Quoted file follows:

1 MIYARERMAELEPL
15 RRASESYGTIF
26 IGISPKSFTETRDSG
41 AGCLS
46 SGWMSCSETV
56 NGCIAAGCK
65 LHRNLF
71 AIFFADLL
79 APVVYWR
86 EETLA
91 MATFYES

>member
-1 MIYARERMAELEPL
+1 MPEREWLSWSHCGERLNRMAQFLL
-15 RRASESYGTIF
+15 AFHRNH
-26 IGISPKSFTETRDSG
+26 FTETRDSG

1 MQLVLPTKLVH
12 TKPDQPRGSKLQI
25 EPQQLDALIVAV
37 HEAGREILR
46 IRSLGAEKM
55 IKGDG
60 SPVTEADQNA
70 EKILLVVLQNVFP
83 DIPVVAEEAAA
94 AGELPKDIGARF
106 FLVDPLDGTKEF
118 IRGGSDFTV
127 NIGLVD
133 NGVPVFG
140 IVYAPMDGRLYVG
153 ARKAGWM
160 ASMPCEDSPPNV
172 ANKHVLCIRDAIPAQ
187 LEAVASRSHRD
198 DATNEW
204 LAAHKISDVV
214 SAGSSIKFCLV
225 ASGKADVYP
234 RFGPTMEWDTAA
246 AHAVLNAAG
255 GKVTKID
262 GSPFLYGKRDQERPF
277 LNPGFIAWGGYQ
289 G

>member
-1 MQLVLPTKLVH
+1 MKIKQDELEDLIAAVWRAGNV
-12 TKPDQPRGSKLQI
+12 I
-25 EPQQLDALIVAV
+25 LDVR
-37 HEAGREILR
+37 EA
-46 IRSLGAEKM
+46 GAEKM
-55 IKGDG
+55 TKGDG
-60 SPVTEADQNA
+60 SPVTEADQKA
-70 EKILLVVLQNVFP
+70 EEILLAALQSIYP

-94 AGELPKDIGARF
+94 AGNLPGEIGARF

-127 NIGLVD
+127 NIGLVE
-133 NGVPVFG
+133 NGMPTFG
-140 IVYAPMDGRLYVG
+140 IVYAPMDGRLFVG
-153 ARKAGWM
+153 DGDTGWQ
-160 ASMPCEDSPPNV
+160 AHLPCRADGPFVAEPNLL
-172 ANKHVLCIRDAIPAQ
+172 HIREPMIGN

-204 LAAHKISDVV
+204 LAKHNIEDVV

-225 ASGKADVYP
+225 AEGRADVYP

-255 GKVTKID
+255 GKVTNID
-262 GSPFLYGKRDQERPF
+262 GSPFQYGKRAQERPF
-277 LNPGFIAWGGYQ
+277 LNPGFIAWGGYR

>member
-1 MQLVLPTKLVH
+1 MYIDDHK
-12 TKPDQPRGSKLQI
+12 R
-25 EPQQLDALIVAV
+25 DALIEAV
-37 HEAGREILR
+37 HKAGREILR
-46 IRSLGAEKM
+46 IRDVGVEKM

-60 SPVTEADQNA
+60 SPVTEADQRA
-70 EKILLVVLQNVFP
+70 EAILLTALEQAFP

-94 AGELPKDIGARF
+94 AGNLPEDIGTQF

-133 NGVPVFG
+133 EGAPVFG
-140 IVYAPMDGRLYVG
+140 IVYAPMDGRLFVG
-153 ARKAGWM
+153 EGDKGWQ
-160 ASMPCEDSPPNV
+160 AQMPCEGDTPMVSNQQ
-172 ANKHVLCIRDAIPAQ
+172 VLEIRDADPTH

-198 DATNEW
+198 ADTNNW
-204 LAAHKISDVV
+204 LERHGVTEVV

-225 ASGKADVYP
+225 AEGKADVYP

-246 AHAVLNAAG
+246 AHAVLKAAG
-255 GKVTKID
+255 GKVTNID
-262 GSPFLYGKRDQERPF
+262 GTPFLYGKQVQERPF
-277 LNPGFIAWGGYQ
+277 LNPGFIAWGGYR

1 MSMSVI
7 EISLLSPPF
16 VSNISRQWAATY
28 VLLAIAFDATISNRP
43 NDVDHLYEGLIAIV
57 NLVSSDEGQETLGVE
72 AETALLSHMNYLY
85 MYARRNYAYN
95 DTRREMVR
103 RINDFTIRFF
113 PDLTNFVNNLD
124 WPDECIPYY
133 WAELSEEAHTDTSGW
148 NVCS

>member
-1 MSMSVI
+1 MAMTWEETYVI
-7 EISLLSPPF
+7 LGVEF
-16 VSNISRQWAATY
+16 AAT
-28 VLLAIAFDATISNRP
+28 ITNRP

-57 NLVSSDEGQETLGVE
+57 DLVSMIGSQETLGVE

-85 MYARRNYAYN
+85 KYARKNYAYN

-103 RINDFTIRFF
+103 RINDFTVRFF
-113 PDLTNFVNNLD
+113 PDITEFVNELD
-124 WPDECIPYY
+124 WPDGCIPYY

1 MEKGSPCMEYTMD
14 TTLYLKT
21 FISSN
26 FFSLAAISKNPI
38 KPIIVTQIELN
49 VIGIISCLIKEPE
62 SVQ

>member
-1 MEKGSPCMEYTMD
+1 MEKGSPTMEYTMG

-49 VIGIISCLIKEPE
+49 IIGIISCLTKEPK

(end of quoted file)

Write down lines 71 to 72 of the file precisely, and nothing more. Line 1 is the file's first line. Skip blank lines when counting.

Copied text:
-140 IVYAPMDGRLYVG
+140 IVYAPMDGRLFVG